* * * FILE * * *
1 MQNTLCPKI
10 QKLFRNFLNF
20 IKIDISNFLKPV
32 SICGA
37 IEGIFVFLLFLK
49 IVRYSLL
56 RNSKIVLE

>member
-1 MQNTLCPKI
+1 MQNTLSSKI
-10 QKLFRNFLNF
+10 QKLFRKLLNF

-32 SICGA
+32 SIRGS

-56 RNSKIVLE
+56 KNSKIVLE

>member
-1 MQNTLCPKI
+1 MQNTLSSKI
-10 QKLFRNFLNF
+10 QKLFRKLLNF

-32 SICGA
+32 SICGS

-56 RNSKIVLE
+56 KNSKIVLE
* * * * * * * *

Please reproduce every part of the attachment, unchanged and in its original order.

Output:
1 MQNTLCPKI
10 QKLFRNFLNF
20 IKIDISNFLKPV
32 SICGA
37 IEGIFVFLLFLK
49 IVRYSLL
56 RNSKIVLE

>member
-1 MQNTLCPKI
+1 MQNTLSSKI
-10 QKLFRNFLNF
+10 QKLFRKLLNF

-32 SICGA
+32 SIRGS

-56 RNSKIVLE
+56 KNSKIVLE

>member
-1 MQNTLCPKI
+1 MQNTLSSKI
-10 QKLFRNFLNF
+10 QKLFRKLLNF

-32 SICGA
+32 SICGS

-56 RNSKIVLE
+56 KNSKIVLE